The trial court did not abuse its discretion by admitting Dr. DeSimone's opinions, which were but one link in a chain of evidence supporting Jason's theory of causation. Both the relevance and reliability of Dr. DeSimone's opinions as to causation were supported by (and consistent with) multiple medical journal articles addressing ovarian squamous cell carcinoma (submitted with Jason's motion for reconsideration), which identified the 5-year survival rate for stage 1 patients as ranging from 75.7 to 95 percent. And at trial, the testimony of Drs. Quirk, McBroom, and Grisham provided additional support for both the relevance and reliability of the bases for Dr. DeSimone's opinions as to causation, as each witness testified that Debbie's prognosis worsened as a result of the failure to treat her adnexal mass earlier. It therefore was within the trial court's discretion to determine that (i) the significant corroboration of Dr. DeSimone's opinions from other sources was sufficient to overcome the concerns raised by the appellants as to Dr. DeSimone's use of extrapolation and the limits of his clinical experience and reliance on relevant literature; and (ii) “any alleged deficiencies in the bases for his opinion[s] would go to both the credibility of [Dr. DeSimone's] testimony and any weight a jury might wish to assign to it.” Swint, 348 Ga. App. at 208 (2); see also Kumho Tire Co., 526 U. S. at 152 (II) (C) (the abuse-of-discretion standard “applies as much to the trial court's decisions about how to determine reliability as to its ultimate conclusion”). We therefore affirm the denial of the appellants’ motion to exclude his testimony.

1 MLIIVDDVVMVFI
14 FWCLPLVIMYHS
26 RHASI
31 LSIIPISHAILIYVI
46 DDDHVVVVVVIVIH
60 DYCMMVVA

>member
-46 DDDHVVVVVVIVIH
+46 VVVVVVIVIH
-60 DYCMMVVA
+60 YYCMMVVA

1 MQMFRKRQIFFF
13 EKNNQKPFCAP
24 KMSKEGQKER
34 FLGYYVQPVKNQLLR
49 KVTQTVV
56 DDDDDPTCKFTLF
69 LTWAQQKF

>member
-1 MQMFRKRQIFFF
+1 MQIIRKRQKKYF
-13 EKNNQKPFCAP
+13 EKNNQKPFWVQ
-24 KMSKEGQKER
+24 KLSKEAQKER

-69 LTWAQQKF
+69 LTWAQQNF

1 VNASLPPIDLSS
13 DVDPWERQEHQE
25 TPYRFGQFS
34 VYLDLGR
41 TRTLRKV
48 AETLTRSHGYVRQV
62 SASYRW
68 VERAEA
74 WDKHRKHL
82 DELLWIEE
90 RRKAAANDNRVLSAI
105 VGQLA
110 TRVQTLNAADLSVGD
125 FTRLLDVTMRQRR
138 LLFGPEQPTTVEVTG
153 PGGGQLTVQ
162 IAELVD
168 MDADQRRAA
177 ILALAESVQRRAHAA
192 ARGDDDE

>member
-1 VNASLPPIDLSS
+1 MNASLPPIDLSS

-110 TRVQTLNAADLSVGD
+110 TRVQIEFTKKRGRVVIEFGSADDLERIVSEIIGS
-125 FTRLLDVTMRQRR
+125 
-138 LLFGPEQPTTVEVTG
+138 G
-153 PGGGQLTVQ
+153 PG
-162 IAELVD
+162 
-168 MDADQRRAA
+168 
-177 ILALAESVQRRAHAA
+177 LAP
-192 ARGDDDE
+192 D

2. The jury awarded Jason $1,013,226.60 for past medical expenses; $6,956 for funeral and burial expenses; $7,000,000 for Debbie's past non-economic damages, including physical, mental, and emotional pain, injury, suffering, inconvenience, and physical impairment; $500,000 for loss of consortium; and $0 for Debbie's wrongful death. The appellants contend that the jury's verdict is impermissibly inconsistent because it awarded damages for funeral and burial expenses but not for wrongful death. We disagree.